Tuesday, May 11, 2010
The Bloodhound (also called the Chien de Saint-Hubert) is a tough dog that stands its ground. Otherwise, it's just what you'd expect of a scent-hunting hound dog. With a keen nose, the bloodhound is widely used as a police dog. Bloodhounds' specialty is tracking people, whether kidnap victims or escaped criminals.
Here are the characteristics of the Bloodhound breed as determined by the American Kennel Club's published breed standard.
The Bloodhound's Behavior
Recommended for: police dog, pet
The Bloodhound breed is known to be affectionate and easy-going with humans and other dogs. Many people also find bloodhounds shy. As a hound dog, a bloodhound generally needs plenty of outdoor time and opportunity to be active.
Remember that breed only provides a general clue as to any individual dog's actual behavior. Make sure to get to know dogs well before bringing them into your home.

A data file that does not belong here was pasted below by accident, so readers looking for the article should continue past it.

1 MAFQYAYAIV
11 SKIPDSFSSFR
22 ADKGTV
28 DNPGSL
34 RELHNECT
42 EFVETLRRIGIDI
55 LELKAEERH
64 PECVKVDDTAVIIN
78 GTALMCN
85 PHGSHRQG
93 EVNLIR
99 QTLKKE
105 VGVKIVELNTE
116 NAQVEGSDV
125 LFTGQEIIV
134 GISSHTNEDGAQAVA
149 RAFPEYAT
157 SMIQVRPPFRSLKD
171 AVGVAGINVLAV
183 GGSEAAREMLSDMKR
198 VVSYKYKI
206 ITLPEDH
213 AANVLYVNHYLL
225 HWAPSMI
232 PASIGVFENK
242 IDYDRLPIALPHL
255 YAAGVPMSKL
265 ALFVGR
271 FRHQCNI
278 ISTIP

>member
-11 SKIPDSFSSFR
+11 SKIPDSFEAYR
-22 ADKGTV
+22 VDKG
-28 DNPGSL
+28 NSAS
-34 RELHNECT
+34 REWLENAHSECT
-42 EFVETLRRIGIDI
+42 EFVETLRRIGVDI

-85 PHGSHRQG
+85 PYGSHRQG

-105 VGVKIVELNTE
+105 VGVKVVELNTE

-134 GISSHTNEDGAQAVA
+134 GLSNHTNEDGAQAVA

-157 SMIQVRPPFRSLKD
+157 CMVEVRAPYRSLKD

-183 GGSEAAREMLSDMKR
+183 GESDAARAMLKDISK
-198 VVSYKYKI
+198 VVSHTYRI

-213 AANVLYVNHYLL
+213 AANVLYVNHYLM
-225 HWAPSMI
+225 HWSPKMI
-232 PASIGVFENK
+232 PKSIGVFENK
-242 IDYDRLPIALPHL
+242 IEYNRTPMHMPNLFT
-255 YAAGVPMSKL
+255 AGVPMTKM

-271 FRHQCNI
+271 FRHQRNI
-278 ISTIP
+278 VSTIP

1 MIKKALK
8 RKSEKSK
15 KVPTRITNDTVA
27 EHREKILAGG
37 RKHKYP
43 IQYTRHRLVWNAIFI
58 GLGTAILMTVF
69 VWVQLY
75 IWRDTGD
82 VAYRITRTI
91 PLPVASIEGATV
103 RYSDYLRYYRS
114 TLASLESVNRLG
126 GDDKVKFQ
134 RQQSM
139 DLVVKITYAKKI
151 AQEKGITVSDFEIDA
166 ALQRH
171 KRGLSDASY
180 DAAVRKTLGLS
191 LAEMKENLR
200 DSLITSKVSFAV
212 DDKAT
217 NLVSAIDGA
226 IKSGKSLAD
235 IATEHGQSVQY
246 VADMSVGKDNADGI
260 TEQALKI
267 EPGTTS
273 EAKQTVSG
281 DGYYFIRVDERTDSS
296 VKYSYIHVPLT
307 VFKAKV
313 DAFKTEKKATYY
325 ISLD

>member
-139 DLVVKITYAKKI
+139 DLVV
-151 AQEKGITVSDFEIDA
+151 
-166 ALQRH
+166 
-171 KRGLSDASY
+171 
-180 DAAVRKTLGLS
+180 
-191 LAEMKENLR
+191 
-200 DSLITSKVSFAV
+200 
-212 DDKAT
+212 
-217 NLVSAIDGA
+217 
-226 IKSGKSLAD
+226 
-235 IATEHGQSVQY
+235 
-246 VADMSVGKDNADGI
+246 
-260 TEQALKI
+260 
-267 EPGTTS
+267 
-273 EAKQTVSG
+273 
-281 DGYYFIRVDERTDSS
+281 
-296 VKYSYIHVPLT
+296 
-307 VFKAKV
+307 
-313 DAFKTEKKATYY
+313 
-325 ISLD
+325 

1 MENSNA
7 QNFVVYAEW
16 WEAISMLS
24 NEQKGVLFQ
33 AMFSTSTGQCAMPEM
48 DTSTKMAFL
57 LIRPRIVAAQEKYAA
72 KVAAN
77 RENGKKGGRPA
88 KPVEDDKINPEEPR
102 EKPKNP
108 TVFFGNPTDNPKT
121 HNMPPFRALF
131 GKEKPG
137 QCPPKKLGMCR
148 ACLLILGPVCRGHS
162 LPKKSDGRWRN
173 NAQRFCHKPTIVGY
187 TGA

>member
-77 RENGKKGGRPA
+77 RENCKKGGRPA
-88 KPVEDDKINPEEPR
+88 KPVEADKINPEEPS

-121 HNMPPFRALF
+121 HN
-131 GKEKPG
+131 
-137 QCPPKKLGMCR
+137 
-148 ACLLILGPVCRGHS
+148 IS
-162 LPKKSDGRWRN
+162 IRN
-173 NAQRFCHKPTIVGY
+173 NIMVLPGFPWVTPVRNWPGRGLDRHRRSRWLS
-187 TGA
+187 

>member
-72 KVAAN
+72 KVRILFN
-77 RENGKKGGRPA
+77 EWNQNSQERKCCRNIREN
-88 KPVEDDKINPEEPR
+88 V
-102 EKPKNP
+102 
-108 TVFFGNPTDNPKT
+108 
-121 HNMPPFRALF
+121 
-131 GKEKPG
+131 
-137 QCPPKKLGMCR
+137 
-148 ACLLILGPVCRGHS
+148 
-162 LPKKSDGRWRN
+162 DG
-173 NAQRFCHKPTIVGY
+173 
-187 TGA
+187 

The Bloodhound's Physical Characteristics
* Size: Males: 25-27 inches; females: 23-25 inches
* Coat: thin and extremely loose.
* Color: black and tan, liver and tan, and red.
* Eyes: deeply sunk with lozenge or diamond-shaped lids, deep hazel to yellow color
* Ears: thin, soft, and extremely long
* Skull: long, narrow and peaked.
* Nose: large and open nostrils
The Bloodhound's Origins and History
Here are some historical notes on the bloodhound as drawn from Wikipedia.
Country/Region of Origin: Belgium and France.
Original purpose: tracking dog
Name: Many people have thought "bloodhound" means that the breed follows a blood trail. But they're wrong. The name comes from the word, "bloodstock," which refers to the fact that the aristocracy often preferred these dogs.
Historical notes: The scent-tracking dogs that were the ancestors of the bloodhounds were known at least as far back as the Roman Empire. Bloodhounds go back to the Middle Ages. Back then, there was even a white bloodhound.